Paediatr Perinat Epidemiol. 2016 Feb 5. doi: 10.1111/ppe.12278. [Epub ahead of print]
Dodds L1, Woolcott CG1, Weiler H2, Spencer A1, Forest JC3, Armson BA4, Giguère Y3.
1Perinatal Epidemiology Research Unit, Departments of Obstetrics & Gynaecology and Pediatrics, Dalhousie University and IWK Health Centre, Halifax, NS, Canada.
2School of Dietetics and Human Nutrition, McGill University, Sainte-Anne-de-Bellevue, QC, Canada.
3Department of Molecular Biology, Medical Biochemistry and Pathology, CHU de Québec Research Centre, Université Laval, Quebec City, QC, Canada.
4Department of Obstetrics & Gynaecology, Dalhousie University and IWK Health Centre, Halifax, NS, Canada.
Vitamin D status, as measured by serum 25-hydroxyvitamin D (25(OH)D), has been shown in some studies to be inversely associated with gestational diabetes risk. Recently, it has been suggested that maternal smoking status may modify this relationship. We explored the association between 25(OH)D concentration and gestational diabetes and determined if there was an interaction between smoking and 25(OH)D.
A nested case-control study was conducted in Halifax, Nova Scotia and Quebec City, Quebec. Women were recruited before 20 weeks gestation and 25(OH)D was measured. Cases were women who developed gestational diabetes and controls were frequency matched to cases on study site, gestational age at blood draw, and season and year of blood draw. Logistic regression models estimated adjusted odds ratios (aOR) and 95% confidence intervals (CI). Models were tested for multiplicative and additive interaction, which was estimated by relative excess risk due to interaction (RERI).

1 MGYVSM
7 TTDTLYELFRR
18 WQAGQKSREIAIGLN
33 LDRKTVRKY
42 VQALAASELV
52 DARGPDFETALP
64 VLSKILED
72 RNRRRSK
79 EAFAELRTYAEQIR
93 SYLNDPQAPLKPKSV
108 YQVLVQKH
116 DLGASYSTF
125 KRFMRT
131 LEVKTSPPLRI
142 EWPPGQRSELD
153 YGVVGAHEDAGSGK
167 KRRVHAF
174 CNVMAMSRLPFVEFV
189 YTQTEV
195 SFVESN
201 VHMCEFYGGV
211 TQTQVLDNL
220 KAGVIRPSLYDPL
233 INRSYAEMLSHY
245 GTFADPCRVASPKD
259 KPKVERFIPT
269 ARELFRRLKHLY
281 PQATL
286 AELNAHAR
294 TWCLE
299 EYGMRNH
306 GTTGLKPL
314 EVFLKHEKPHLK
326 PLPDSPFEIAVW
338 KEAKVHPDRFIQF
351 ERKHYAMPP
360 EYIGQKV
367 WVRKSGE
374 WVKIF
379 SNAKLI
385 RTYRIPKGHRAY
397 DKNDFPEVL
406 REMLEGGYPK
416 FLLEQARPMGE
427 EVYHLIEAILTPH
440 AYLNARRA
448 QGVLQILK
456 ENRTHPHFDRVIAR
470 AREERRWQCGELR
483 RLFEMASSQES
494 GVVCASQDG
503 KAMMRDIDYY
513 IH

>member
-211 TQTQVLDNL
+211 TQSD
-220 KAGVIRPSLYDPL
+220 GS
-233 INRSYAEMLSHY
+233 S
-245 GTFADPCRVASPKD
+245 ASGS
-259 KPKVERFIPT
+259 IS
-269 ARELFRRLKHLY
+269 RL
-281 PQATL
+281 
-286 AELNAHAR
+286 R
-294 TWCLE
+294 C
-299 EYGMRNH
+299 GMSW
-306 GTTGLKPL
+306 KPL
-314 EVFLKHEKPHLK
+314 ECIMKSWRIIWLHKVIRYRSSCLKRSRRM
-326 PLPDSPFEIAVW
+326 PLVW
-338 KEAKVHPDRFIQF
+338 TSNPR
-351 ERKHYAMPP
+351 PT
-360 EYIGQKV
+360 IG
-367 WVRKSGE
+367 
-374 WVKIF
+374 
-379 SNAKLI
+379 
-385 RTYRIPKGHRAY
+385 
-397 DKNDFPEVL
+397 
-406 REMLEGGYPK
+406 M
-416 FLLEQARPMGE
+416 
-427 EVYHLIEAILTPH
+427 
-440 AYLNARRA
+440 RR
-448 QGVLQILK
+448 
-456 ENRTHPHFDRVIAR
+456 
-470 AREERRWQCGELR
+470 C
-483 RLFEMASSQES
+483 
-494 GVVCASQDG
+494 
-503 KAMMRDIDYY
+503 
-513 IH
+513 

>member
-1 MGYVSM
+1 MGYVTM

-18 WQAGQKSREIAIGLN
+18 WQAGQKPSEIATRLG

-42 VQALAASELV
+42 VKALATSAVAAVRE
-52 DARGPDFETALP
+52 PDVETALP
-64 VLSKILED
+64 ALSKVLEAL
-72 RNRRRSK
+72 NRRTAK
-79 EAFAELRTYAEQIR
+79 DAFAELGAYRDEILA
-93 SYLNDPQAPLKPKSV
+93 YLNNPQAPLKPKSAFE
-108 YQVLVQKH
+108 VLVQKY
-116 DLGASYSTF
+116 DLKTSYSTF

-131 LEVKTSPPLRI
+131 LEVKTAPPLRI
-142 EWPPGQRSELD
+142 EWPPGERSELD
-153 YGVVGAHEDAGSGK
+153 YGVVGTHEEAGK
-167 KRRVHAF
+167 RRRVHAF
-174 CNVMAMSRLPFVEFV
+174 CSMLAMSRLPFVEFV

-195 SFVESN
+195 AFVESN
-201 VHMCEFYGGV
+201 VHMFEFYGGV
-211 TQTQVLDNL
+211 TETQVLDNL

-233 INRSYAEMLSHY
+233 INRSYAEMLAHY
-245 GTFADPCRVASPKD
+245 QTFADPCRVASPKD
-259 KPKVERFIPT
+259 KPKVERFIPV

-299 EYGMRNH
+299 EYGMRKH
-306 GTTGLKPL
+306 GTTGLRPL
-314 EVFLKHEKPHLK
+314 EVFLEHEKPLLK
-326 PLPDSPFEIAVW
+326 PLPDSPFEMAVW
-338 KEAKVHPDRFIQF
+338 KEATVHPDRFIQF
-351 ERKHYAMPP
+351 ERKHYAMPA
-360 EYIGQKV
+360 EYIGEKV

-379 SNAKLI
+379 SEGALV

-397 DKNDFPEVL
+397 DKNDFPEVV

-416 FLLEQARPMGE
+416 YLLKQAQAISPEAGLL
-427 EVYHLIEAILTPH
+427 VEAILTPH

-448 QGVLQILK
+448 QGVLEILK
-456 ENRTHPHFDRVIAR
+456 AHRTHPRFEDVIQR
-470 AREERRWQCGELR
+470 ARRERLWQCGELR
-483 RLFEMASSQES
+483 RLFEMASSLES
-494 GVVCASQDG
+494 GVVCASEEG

The study included 395 gestational diabetes cases and 1925 controls. Women who smoked during pregnancy and had 25(OH)D concentrations <30 nmol/L had an aOR = 3.73 [95% CI 1.95, 7.14] compared to non-smokers with 25(OH)D concentrations ≥50 nmol/L. Additive interaction was detected between smoking status and 25(OH)D [RERI = 2.44, 95% CI 0.03, 4.85].
Our study supports the inverse association of vitamin D status with gestational diabetes risk, particularly among women who smoke during pregnancy. More research is needed to confirm this finding and, if confirmed, to determine the mechanism by which the combined effect of smoking and low vitamin D status increases the risk of developing gestational diabetes.
© 2016 John Wiley & Sons Ltd.
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- Fact: Lower Vitamin D ==> Increased risk of Gestational Diabetes
- Fact: Smoking ==> lower vitamin D
- No surprise: Smoking ==> increased risk of Gestational Diabetes
Pages listed in BOTH the categories Diabetes and Pregnancy
- Gestational diabetes risk reduced 1.5X by Vitamin D – meta-analysis March 2021
- Gestational Diabetes – increased risk if poor Vitamin D Receptor – 2 Meta-Analyses 2021
- Gestational Diabetes 2.4X more likely if poor Vitamin D Receptor (region in China) – June 2019
- Vitamin D food fortification during pregnancy reduced gestational diabetes in daughters by 13 percent – Nov 2018
- Gestational Diabetes 3 X more likely if poor Vitamin D receptor (Turkey) – May 2019